The Seal of the City of Oakland is an official seal that was created originally in 1853, then redesigned in 1916.
The Oakland Enquirer reported on November 18, 1916 that:
"City Hall has Place on Seal: Oakland's city hall occupies the middle foreground of the city's new official escutcheon designed by W.H. Foster and accepted by the council this morning. Industry and the meeting of rail and water are depicted in the right and left foregrounds. On one side of the city hall is a wharf to which is anchored a merchant vessel, while on the other railroad activity is evidenced. In the background is the Golden Gate surrounded by the setting sun."
- Seal designed by Ambrose S. Hurlbutt and adopted on August 6, 1853 by Oakland trustees Barrell, Staples, Moon and Adams, featuring Horace W. Carpentier's dog "Polo"1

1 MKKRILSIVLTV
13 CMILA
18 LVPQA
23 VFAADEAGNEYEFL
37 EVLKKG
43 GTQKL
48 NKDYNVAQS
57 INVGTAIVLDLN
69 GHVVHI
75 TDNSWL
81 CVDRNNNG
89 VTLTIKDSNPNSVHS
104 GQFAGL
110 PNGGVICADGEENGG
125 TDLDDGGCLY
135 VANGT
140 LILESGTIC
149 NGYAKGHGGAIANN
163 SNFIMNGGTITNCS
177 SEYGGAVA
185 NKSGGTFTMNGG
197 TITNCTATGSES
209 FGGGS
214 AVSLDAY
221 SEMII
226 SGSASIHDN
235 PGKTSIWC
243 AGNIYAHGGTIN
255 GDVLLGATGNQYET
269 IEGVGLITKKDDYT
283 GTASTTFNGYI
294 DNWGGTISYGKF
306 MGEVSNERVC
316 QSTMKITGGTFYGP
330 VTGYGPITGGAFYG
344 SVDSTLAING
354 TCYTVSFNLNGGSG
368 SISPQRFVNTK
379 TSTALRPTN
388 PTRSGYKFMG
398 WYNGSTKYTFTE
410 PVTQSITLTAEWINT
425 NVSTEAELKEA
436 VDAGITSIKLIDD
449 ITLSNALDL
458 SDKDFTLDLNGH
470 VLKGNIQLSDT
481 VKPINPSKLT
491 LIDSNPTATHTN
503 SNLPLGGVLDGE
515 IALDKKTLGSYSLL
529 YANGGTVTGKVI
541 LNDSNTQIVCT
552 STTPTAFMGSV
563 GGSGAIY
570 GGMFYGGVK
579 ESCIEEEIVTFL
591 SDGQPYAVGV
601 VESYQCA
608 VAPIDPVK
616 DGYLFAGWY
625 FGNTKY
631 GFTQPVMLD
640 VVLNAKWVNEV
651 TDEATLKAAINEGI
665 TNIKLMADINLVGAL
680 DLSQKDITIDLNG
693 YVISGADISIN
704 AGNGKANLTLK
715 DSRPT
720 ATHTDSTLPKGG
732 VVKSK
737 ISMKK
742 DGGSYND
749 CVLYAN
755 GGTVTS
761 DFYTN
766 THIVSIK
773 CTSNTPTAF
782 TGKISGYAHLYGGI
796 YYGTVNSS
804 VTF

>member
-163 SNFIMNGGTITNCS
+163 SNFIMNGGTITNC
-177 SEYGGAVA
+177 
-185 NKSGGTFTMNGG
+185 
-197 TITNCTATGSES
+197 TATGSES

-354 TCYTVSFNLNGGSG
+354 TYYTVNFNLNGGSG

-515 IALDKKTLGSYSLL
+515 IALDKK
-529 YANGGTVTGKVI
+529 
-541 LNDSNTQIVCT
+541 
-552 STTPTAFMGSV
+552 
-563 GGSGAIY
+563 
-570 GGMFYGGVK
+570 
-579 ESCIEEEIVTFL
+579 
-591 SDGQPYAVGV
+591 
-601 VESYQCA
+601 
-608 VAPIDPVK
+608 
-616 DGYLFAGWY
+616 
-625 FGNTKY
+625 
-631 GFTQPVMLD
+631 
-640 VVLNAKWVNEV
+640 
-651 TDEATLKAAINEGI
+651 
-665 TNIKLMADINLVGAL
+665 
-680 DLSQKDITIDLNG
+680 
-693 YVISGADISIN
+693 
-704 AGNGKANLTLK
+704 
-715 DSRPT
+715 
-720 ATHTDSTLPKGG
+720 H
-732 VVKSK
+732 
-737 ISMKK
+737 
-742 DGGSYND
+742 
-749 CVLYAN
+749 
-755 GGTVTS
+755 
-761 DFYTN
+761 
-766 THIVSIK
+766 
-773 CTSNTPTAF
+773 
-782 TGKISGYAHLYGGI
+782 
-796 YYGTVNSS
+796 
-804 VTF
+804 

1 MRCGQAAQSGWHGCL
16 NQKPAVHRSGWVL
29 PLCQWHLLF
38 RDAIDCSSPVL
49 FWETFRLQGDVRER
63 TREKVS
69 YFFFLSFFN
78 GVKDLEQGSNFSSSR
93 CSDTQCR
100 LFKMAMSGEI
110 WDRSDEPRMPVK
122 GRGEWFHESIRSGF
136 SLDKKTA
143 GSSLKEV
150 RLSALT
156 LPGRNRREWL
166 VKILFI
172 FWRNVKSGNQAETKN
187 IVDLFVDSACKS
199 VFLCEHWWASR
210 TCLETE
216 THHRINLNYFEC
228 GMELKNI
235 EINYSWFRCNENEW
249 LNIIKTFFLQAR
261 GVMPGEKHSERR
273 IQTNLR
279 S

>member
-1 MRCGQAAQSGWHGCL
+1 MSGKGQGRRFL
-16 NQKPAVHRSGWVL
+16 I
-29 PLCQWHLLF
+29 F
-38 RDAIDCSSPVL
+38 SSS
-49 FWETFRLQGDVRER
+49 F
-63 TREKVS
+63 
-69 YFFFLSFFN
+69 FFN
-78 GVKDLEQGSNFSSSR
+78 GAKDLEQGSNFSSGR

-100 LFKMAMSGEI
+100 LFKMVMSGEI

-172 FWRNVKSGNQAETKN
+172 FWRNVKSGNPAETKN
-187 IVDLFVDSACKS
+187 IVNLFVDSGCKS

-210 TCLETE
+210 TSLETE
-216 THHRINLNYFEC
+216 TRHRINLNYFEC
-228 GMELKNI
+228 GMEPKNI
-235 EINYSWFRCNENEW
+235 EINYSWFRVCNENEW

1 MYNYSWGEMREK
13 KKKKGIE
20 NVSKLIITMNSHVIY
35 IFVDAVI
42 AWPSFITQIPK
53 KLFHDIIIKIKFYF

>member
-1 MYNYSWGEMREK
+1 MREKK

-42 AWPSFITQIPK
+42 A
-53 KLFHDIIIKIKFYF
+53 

- Resolution No. 13701 N.S was passed on October 16, 1916 to authorize the mayor to secure a seal design, with a budgeted amount of $40.
- Resolution No. 13921 N.S. was passed November 17, 1917 to purchase the design.
- Ordinance No. 1112 N.S. passed December 18, 1916, adopting the new design as the new corporate seal for the City of Oakland, effective January 1, 1917.
Various documents from the city close with the line "In witness whereof, I hereby set my hand and affix the official seal of the City of Oakland, this <date>."
It also appears on some historic buildings like Oakland Technical High School.
Official documents are stamped or embossed with the seal.
Please note that a clipping file for the "Oakland - Seal" is available in the Oakland History Room and includes newspaper clippings and an actual embossed example of the 1916 seal.
- "Dog Larger Than a Ship Occupies the Foreground in Oakland's Ancient Seal" Oakland Tribune, 18 Jul 1909, Sun, Page 6